South African cement industry booming

white-brick-wall-pattern-by-foto76.jpgWhile inadequate infrastructure may be the single biggest threat to Africa’s long-term growth, at the same time it also represents a significant opportunity for investors to finance physical infrastructure assets such as ports, railway lines, toll roads, power stations, hospitals and broadband ICT.

With governments across the continent committing billions of dollars to infrastructure, Africa is at the start of a 20 to 30-year infrastructure development boom. The strategic importance of the cement sector will play a key role in these government’s infrastructure roll out plans, which are going to require a sustainable supply of cement if their ambitious targets are to be met. It is expected that these rapid infrastructure developments in Southern Africa will brighten the prospects of the cement industry in the region.

Cement production stood at 14.9 million tonnes in 2012 and is expected to reach 18.1 million tonnes in 2018 – owing to the addition of new cement manufacturing plants in South Africa, Zambia and Zimbabwe.

Higher government spending on public infrastructure, such as the construction of new energy and power facilities, as well as the expansion of transportation infrastructure, is playing a role in the increased demand.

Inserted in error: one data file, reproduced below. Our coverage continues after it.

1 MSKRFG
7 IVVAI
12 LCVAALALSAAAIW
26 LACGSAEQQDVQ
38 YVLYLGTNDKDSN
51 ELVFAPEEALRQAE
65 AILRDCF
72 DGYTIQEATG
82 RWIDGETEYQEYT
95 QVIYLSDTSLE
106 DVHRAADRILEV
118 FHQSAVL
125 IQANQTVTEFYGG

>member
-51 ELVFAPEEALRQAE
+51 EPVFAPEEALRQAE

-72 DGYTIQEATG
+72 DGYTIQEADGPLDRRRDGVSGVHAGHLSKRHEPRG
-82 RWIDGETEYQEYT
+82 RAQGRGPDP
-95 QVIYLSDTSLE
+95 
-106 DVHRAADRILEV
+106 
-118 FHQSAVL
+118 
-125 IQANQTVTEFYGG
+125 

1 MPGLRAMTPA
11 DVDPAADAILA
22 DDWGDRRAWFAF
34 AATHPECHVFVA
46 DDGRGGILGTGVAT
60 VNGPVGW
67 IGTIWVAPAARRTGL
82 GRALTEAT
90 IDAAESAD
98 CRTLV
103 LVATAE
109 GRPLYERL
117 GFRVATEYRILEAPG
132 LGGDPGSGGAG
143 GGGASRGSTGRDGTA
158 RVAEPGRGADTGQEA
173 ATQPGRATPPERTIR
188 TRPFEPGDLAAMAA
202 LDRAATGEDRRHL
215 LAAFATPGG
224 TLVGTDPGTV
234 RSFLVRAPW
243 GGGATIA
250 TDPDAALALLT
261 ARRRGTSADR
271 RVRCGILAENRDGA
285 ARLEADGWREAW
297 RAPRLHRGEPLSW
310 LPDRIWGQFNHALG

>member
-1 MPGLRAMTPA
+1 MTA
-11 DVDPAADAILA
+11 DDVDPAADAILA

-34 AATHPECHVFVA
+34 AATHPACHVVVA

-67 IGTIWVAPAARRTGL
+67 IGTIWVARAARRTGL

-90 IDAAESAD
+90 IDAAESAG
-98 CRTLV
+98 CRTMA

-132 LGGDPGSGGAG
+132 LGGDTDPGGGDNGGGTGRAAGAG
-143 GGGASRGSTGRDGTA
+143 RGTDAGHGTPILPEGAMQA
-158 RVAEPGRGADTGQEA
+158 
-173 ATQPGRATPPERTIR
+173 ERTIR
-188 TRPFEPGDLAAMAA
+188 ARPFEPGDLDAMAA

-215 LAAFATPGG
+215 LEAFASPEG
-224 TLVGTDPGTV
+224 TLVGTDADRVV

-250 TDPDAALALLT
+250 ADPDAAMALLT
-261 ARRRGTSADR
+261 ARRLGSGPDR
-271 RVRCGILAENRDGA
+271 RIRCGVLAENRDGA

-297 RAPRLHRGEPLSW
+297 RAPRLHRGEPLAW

This rising demand for cement opened up an opportunity for a new player in the market. Nigerian-backed Sephaku Cement will be the first new entrant to the South African cement production market to open its own new plant since 1934, and will be looking to challenge big local producers PPC, AfriSam, NPC and French multinational Lafarge as the country’s infrastructure-building program starts to take off.

Sephaku Cement has recently commenced production at their newly build state of the art milling plant in Delmas. Another plant Aganang are being developed in the North West Province and is expected to commence production in the second quarter of 2014. Sephaku said its plants used the latest cement-making technology. This reduced power consumption and improved general environmental control. This is the first time the Nigerian cement giant will be producing cement in the same country as its competitor in sub-Saharan Africa.

An increase in demand for cement is a good indication that the construction industry is slowly recovering with confidence at a five year high at the end of last year. This is despite the fact that government infrastructure plans have largely stalled.

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Credit: by foto76